A Study of the Implementation Status of Two E-Governance Projects in Land Revenue Administration in India

A Study of the Implementation Status of Two E-Governance Projects in Land Revenue Administration in India

P. Senthil Priya (P S G College of Arts and Science, India) and N. Mathiyalagan (P S G College of Arts and Science, India)
DOI: 10.4018/978-1-60960-601-5.ch011
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This study is an attempt to benchmark two e-governance projects that totally revamped the existing revenue administration system in India. It employs Gartner (2000), Layne and Lee (2001) e-governance maturity models to assess the status of these land administration projects implemented in 15 Indian states. The study traces the current status, pace of implementation, integration of the projects across different levels and different functions of government, its benefits, transparency, accountability, and accessibility of the projects. It also identifies and investigates the gap that exists between the expected outcome and real outcome of the projects. Results shows that in states like Goa, Haryana, Madhya Pradesh, Maharashtra, Karnataka and Andhra Pradesh, where property registration project has been integrated with computerization of land records project, there exists a monitoring mechanism to facilitate genuine land transactions, and land records are automatically managed up-to-date with least human intervention. But, in all other states there is only sub-optimal utilization or non-utilization of assets, even after a decade of implementation.
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1 Introduction

India is the second most populous nation in the world. It is a very fertile land mass located in South Asia. English is the major language of trade and politics, but there are fourteen official languages in the nation. The country is divided into 35 states and 7 Union territories for administrative convenience. The central government is the federal institution of governance but the states elect their own provincial government with a chief minister at its helm to run the state administration.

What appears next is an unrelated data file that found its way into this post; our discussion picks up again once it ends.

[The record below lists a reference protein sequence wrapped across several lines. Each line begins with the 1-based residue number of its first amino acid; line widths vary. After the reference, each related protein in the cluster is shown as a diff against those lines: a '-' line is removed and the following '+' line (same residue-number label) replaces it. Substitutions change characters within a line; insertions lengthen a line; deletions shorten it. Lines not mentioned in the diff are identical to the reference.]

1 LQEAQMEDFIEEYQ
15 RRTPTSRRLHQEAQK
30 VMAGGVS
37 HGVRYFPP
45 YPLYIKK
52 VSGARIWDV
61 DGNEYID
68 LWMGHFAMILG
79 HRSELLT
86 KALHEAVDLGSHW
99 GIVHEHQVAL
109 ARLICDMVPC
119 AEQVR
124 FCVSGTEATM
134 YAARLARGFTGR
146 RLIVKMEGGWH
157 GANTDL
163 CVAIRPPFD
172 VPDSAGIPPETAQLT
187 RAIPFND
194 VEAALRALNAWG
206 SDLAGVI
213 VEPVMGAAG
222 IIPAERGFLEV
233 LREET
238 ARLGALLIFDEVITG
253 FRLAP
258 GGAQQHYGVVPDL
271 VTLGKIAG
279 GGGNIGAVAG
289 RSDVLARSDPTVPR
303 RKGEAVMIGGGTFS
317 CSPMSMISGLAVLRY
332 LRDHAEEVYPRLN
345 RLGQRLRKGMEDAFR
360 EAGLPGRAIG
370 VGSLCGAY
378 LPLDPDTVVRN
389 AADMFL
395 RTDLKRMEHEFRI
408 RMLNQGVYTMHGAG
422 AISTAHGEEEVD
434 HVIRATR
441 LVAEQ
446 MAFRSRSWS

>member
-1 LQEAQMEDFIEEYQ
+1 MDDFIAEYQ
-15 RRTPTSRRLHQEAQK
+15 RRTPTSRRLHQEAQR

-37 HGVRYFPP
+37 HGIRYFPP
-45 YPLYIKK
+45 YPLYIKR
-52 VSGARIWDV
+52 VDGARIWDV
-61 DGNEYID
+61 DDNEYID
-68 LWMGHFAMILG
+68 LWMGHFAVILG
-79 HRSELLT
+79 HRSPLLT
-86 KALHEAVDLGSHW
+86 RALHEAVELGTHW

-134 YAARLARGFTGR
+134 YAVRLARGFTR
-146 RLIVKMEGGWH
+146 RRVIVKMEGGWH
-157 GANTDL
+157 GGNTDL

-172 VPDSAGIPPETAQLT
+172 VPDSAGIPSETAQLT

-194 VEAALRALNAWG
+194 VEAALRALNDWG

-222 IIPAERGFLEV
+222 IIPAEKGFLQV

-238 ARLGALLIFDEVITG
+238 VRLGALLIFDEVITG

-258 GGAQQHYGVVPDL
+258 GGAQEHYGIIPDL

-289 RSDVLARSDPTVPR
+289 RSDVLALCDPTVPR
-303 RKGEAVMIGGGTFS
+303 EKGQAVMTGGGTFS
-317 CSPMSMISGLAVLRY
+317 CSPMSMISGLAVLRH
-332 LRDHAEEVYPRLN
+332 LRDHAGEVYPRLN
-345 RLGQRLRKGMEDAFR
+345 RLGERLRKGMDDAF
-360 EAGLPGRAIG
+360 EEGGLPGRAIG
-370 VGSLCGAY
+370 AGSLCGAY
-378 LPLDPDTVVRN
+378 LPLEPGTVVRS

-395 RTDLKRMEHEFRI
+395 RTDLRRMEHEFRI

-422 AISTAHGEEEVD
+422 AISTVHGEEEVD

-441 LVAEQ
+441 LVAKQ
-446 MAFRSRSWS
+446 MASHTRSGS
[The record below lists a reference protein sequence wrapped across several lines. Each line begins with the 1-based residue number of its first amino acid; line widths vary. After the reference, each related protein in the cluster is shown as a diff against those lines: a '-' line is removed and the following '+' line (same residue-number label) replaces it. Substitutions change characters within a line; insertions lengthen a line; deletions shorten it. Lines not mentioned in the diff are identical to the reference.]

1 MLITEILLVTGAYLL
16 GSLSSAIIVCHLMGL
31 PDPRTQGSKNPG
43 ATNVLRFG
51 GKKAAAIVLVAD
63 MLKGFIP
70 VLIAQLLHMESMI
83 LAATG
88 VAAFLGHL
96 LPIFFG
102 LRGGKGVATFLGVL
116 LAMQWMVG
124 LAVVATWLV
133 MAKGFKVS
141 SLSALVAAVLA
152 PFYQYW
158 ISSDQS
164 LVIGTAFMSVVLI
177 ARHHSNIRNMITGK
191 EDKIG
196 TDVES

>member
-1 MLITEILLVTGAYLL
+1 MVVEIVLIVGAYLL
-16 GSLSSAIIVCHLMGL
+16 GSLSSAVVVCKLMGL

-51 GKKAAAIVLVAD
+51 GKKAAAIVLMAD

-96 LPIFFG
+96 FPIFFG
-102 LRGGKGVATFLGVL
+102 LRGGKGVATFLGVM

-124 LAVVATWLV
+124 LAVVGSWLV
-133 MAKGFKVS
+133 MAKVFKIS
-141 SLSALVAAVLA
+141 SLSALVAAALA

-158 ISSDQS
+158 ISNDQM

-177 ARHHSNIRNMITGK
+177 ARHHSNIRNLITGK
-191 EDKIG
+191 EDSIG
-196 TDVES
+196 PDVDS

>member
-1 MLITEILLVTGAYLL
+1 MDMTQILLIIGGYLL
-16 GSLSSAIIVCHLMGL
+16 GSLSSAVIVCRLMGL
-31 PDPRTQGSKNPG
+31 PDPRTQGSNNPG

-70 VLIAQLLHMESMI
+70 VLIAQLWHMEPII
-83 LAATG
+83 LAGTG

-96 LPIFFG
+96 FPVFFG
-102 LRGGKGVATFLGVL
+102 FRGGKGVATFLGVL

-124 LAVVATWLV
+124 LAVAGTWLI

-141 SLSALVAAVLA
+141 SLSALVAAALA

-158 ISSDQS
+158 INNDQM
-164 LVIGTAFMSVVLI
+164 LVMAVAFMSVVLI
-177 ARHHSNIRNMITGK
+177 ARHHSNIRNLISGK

In India, from time immemorial, land has always remained as a symbol of status, power and wealth. In olden times, there existed a privileged class called as “Jamindars” who were the official land owners of a particular geographical area. As they owned the maximum extent of any individual land holding, they were considered as the rulers of that particular community. The Jamindars allotted lands for the farmers to practice cultivation and in turn collected toll from that particular group of people or the community. Farmers brought back their cultivation to Jamindhars and they were paid a moderate sum for their produce. It was stored for future use of the community.

After the British Invasion, the system was moderately changed and their primary interests were the collection of huge land revenue and hence the system of land records was organized to serve that purpose. Britishers established regional land laws to serve local needs and that in turn raised the inconsistencies in management of management. During the British regime, several land acts were introduced, subsequently amended and regulated from time to time based on the specific needs of administration at that point of time. Land administration in India suffered seriously in the pre-Independence era, mainly due to the poor maintenance of land records and archaic procedures followed in land administration.

It took the Indian government nearly a decade after independence to streamline the land record management system. After independence, the Indian government emphasized on reliable statistics related to crop, irrigation and land use, so that these details could form the basis of future land development in the country. This process helped in strengthening the land records administration process. Simultaneously, land reform acts were executed by the government to implement acquisition of ceiling surplus land and transference of the same to landless poor. For the first time, land title documents were issued to make land holding legal for the citizen.

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